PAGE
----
- Mathematical Physics
- Optics and Electronics
- Standard Physics
- Physics Education
The physics department operates the Jewett Observatory, with the second largest refracting telescope in the state of Washington, and the WSU planetarium. A computer laboratory with a wide variety of computers and terminals is available to all physics majors.
The research and teaching facilities at WSU include a wide variety of lasers, which produce nanosecond to femtosecond pulses at a variety of wavelengths. Ultrahigh vacuum systems equipped with mass spectrometers, particle detectors, and spectrometers are available for the study of surfaces. Gas guns are employed to study shock waves in liquids and solids.
Many atomic-scale surface structures are probed with scanning tunneling microscopes. Nanometer scale structures are produced and studied with scanning force microscopes. Available elsewhere on campus are Auger and photoelectron spectrometers, ESR and NMR spectrometers, transmission and scanning electron microscopes, and a nuclear reactor.
For physics students
Physics scholarships include the Paul and Dian Bender Freshman Physics Scholarship, the Claire May Band Freshman Physics Scholarship (for women), the Physics Transfer Student Scholarship, the Paul Anderson Award for Excellence in Physics, the Edward E. Donaldson Surface Science Scholarship, the George Duvall Scholarship in Shock Compression Science, and the Physics Textbook Scholarship.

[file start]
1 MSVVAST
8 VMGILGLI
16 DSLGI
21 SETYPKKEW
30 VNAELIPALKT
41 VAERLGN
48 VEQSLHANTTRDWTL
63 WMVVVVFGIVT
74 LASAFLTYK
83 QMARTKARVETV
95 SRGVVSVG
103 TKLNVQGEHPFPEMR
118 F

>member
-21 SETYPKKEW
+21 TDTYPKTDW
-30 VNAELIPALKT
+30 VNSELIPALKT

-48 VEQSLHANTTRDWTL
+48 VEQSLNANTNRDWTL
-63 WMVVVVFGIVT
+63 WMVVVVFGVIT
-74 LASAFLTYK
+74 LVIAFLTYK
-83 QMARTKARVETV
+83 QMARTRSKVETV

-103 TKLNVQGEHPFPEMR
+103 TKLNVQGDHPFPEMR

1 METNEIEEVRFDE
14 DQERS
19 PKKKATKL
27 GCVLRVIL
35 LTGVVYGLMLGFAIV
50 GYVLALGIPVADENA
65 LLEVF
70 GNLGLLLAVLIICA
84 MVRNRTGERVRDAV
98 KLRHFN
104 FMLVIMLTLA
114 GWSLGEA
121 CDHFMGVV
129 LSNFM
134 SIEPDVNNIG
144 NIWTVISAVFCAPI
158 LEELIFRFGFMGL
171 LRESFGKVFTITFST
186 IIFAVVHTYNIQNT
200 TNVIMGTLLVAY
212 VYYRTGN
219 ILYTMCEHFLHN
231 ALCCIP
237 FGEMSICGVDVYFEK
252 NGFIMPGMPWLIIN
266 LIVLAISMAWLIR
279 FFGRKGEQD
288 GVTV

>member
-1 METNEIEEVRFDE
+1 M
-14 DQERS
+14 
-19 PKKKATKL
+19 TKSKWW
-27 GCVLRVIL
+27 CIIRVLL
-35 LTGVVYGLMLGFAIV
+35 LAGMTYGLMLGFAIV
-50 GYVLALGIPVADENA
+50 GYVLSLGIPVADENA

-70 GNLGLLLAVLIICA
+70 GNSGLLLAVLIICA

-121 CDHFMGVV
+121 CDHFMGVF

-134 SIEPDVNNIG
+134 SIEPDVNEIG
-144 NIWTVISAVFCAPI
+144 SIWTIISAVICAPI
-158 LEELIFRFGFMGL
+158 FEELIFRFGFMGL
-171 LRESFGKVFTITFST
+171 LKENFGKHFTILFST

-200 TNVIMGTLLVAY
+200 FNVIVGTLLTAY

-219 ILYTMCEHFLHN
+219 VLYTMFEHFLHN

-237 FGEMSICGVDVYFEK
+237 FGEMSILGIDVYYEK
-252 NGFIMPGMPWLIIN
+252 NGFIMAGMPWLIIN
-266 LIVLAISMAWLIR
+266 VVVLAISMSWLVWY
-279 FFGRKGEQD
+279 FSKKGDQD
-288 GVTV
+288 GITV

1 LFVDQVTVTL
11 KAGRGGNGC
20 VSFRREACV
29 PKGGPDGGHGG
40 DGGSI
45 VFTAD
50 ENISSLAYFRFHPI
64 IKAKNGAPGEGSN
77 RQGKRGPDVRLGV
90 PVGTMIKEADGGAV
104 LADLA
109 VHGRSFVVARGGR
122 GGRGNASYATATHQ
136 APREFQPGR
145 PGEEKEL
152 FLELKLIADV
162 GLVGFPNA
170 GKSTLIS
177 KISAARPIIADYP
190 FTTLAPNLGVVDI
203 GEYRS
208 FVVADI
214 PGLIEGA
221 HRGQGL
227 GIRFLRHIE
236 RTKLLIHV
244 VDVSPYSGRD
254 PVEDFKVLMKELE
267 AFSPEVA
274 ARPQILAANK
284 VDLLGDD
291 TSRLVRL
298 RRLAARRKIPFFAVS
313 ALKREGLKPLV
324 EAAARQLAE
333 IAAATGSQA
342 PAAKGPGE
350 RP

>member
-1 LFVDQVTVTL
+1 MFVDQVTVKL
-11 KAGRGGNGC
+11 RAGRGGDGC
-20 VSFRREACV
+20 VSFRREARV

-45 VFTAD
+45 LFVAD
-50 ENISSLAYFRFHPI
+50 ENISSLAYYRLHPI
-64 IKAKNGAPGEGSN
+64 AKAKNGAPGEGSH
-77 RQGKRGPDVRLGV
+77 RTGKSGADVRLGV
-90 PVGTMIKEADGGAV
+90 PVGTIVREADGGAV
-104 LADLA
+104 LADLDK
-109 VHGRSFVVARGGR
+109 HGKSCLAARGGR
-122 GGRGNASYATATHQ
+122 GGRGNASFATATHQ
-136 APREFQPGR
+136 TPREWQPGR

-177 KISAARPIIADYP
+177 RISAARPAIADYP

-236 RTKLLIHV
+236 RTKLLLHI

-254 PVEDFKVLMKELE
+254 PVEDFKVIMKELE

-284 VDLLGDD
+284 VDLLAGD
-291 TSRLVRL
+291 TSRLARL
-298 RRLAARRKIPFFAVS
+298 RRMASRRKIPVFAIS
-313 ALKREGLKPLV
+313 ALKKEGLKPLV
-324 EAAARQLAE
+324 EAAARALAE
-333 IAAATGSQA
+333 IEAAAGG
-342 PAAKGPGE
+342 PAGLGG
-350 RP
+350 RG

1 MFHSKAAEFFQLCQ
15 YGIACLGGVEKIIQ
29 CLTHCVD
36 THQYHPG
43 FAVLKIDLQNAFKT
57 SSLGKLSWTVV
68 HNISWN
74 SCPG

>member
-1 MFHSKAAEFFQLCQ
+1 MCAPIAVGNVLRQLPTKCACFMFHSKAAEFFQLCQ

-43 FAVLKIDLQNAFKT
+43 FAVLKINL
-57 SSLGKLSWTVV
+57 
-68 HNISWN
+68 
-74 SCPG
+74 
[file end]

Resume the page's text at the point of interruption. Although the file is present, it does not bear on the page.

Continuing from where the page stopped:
For information contact the physics department at 509-335-1698.
For all students
A variety of state, federal, and university-sponsored programs are available to help students with educational costs. Washington State University awards millions of dollars in financial aid and scholarships to students every year based on financial need, academic merit, or a combination of the two.
Students should complete the Washington State University general scholarship application and the FAFSA to ensure their eligibility for the widest range of scholarships and need-based financial aid.
For information or to apply for financial aid and scholarships from WSU, see the Scholarships and Finances section of the WSU website.
Good performance in high school physics course(s).
High school mathematics through pre-calculus or trigonometry. (One year of high school calculus is highly recommended.)
The Physics Club brings students together to watch films, visit laboratories, and do experiments.
The club's annual Pumpkin Drop has become a popular event, drawing hundreds of spectators from WSU and the Pullman community to watch physics in action as pumpkins plummet to their doom from the top of 12-story Webster Hall.
Students with the computational physics option often find careers as software engineers and systems analysts.
Physics majors are also employed by the entertainment industry to develop sophisticated and realistic games and special effects.
Physics majors have an unusual amount of experience with problem solving and modeling. These skills play an important role in software development for the control of scientific and medical equipment, locating and characterizing oil deposits, and optimizing investment plans in the finance and insurance industries. The ability of physics majors to create and evaluate models (are the physics right?), as opposed to algorithms (is the math right?), is an enormous advantage in the modeling process.